Let my soul rise up to meet you, as the day rises to meet the sun…

I’ve done a lot soul-searching over the past year, and a whole lot of dealing with all my— let’s call it— complexity. And one particular aspect of this complexity, is that I feel a lot of emotions. Like, lots and lots of feelings. However, it is hard for me to process them, and it’s even harder for me to name them.

It’s weird, contradictory and ironic, and none of that is lost on me, but it’s the truth. I feel deeply, but it’s hard for me to understand what I feel.

And yet this year, I’ve been introduced to more spiritual rhythms and practices, daily and weekly rituals that guide my thoughts and prayers. Ancient words repeated over and over and over again. Words said before me and words that will be said after me. This is liturgy – this is literally translated – the work of the people.

The crazy part is that this work of the people guides the words of this person. It is the work of a collective of people, but has also become the daily work of this one person. It is filling my gaps, becoming the lexicon that was lost, and giving meaning behind all these feelings.

…Glory to the Father, and to the Son, and to the Holy Spirit.

See, I never knew the richness of this faith. The traditions that stretch deep into the soil under our feet. The hymns, the prayers, the yearly calendar that marks our joy, our lament, our longing. But we’re unearthing these things together and it gives language to my soul.

….As it was in the beginning.

So here we are at Advent, a particular season of anticipation, of waiting, of expectancy. Of course, it’s the season that leads to Christmas, full of joy and love, and I love Christmas. But this year, I particularly love a Christmas that comes at the end of Advent. Because the Christmas that comes after Advent is not tinsel without depth, and it’s not cheer without longing. The Christmas that comes after Advent is both/and. It is joy because we’ve been waiting. It is abundance because we recognize our gifts. It is generosity because we see all the times this past year when we’ve felt so impoverished — relationally, physically, financially.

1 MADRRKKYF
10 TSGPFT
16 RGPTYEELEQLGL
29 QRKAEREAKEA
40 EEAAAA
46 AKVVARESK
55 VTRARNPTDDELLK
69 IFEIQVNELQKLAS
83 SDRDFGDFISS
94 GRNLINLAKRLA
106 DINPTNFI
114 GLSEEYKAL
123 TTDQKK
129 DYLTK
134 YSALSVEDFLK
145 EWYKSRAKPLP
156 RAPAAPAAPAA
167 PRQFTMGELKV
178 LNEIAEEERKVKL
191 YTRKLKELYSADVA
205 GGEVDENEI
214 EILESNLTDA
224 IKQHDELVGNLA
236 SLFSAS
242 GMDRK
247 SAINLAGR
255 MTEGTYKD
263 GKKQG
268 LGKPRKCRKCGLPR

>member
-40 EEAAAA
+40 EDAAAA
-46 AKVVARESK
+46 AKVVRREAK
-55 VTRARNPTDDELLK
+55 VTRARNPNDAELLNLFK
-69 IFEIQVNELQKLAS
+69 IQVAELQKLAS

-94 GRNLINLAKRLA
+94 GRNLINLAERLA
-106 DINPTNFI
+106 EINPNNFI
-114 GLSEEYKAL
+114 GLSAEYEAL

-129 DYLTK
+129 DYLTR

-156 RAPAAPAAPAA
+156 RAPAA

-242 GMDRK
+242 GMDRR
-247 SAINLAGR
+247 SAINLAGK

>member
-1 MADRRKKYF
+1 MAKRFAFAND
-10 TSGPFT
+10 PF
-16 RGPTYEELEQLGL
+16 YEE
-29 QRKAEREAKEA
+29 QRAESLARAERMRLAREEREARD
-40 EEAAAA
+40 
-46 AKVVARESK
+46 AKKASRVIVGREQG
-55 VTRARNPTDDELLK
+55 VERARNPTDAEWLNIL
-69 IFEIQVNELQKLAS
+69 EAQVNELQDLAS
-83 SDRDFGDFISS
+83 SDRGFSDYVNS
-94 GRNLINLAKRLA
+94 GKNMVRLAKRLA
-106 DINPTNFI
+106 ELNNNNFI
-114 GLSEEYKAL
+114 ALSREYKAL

…Is now, and will be, forever. 

So, yes, I’ve been mixed up, tossed about, seen my junk, cried a lot of tears, been forgiven — all so many times — over this year. But I — and Chris too — are tapping into something greater. It’s the both/and. The joy and the lament, the gratitude and the longing. The ancient and the future. The tradition and the newness.

And the grandness of it all is almost too much for me.


  • Donna Hopkins

    I am applying the concept of both/and to my life almost every day. By substituting both/and for the word but, I have changed my thinking and therefore my actions. I am struggling and I am making progress. Sometimes all that is needed is a subtle shift to make a significant difference. Your words, shared here, always make me think and reconsider.

    January 2nd, 2017 11:18

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